Lesson Eleven: Making Fusion Videos
To create a fusion video, select which still images in Lightroom that you want to incorporate into your video. Export them at 16:9 aspect ratio to the folder containing your video files on your desktop. Import the stills into Premiere Pro, drop into appropriate places in the timeline, right click on images and > set to frame size. Sync music to taste. You can also double click on an image and change the duration (or select multiple clips at a time also). Add transitions from stills to video and vice versa (I like to select multiple clips and click Sequence > Add default transitions).
In general, it’s best to represent different moments with stills vs. video, not to include a moment in both formats, in order to maintain interest and avoid repetition. Remember to always consider how to best tell the story for any given moment; choose stills for moments of quiet or stillness that can be strongly composed as a single frame or series, and choose video if the moment contains meaningful audio, movement, dynamic connection, changing light, or emotion that would benefit the story. I also often make stills when I have a whole family (or all the siblings) together in one frame, in addition to the film clips, just because having everyone in the frame is very valuable. But your video should be unique moments that aren’t repeated, to maintain interest.
Exporting your Projects
Ensure either the whole project in the export timeline is selected OR nothing is selected before exporting, otherwise you will only export whichever portion is selected (this does come in handy when you want to only export an excerpt such as to send a 60 second version to Instagram). Ensure both video and audio boxes are checked. Set title and desired path for exported film. Check Use Maximum Render Quality. Decide if you want to export immediately or queue (export later if you still want to continue editing in Premiere Pro).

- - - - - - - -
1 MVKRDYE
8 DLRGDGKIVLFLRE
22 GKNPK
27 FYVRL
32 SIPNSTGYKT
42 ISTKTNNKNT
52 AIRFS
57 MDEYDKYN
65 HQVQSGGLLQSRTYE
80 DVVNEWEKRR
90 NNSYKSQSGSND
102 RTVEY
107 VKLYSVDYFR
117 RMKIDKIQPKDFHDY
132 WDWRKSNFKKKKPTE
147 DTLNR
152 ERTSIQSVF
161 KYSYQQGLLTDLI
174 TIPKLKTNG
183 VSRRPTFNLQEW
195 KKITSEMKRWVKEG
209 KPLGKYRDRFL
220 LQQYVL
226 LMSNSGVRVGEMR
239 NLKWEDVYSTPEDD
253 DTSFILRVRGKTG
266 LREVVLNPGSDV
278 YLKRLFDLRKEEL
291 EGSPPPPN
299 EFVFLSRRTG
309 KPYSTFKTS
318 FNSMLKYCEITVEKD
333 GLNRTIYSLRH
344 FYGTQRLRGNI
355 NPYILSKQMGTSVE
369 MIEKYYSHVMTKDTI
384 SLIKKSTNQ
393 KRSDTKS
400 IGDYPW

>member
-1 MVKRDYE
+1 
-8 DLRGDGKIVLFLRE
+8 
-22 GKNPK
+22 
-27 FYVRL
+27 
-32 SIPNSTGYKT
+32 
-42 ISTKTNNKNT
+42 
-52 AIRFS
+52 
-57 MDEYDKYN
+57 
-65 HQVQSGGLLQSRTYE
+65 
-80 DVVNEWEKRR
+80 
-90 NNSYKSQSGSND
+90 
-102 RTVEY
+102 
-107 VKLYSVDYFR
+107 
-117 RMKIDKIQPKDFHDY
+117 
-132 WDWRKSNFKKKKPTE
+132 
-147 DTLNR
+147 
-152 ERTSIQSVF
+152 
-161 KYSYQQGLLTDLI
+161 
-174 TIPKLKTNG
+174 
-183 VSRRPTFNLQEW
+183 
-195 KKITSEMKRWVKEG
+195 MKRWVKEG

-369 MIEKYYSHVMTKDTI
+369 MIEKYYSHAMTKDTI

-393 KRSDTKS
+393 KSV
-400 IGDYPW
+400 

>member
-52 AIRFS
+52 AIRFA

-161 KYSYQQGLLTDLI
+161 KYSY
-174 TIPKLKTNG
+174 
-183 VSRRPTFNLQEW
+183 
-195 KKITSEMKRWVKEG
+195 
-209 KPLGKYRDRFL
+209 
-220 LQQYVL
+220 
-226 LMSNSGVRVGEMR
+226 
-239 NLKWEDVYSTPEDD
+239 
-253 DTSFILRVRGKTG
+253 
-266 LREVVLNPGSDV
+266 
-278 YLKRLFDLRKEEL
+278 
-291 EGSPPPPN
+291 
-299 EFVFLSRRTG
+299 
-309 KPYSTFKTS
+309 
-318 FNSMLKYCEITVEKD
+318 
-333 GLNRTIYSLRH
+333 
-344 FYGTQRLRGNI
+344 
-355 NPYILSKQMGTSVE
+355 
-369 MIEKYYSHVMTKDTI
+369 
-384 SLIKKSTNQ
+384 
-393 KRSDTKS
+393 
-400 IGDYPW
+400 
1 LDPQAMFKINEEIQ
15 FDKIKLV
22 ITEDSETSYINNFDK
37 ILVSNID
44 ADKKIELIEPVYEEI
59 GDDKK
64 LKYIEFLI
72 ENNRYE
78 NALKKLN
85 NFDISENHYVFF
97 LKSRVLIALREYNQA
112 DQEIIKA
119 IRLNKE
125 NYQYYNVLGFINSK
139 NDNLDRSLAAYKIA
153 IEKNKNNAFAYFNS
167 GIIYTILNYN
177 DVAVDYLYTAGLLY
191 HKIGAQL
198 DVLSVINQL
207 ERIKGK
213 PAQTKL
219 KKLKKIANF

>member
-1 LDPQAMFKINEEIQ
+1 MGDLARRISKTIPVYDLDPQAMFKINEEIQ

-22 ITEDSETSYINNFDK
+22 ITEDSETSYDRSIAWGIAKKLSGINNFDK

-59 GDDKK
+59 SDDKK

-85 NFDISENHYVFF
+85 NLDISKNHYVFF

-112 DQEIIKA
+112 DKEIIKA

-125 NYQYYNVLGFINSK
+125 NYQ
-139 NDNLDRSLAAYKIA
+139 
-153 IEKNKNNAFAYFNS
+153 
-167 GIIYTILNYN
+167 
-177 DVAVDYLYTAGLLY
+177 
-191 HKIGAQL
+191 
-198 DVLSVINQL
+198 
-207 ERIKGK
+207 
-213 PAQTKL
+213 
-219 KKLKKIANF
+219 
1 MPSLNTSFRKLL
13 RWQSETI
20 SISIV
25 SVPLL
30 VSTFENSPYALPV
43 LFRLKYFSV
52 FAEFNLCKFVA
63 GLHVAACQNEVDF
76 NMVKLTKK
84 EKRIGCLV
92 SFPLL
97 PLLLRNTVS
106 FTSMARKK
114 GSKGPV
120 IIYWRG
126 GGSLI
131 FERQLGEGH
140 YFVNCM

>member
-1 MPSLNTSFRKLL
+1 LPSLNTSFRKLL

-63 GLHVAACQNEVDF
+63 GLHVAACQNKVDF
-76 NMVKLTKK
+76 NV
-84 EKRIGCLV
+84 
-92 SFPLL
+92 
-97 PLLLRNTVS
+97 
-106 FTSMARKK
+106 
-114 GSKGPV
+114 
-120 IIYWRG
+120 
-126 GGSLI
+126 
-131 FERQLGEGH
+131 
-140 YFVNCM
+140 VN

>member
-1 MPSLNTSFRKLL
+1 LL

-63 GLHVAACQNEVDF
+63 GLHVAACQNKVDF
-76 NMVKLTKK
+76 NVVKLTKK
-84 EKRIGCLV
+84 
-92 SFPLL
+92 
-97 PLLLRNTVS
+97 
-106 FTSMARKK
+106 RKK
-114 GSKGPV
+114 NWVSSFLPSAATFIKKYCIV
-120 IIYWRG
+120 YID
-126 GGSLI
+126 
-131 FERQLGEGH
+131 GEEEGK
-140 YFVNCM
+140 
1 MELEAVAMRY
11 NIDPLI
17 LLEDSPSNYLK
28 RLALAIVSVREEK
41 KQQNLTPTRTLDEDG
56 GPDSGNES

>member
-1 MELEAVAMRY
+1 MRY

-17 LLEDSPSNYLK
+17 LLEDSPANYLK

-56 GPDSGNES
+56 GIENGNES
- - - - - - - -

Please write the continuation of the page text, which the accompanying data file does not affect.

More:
Main Video Tab Export Settings to note
- Format: HD. 264
- Preset: If you know the specific format you want to export to, such as if you are only exporting to QuickTime
- Bitrate 16.8 or really anywhere between 15-20 (scroll down in video export settings)
- Bitrate encoding: CBR is faster and good for when there is not a lot of fast motion, and VBR 2 Pass is best if there is a lot of movement or lighting variation, as you’ll notice the difference most in areas of motion and quick changes from light to dark. In VBR 2 pass, the first pass is analyzing your project and the second pass executes the compression. You will get better quality exporting the above mentioned types of situations with VBR 2 but a longer exporting time.
- Frame rate-indicate the frame rate of your project (the frame rate of your sequence; if mixing frame rates, go with lowest frame rate)
- TV standard (NTSC vs PAL)
- Profile- High is best quality for big screens with a good decoder. Main- Good for more modern smartphones and tablets. Baseline- Compatible with most smartphones and tablets, including older mobiles. So, if you know your project is going to be viewed a certain way, then select the Profile accordingly. Or for simply the highest quality, choose High.
Main Audio Tab Export Settings to note:
- Audio format→ AAC
- 48000 Hz (48MHz)
- Channel: Stereo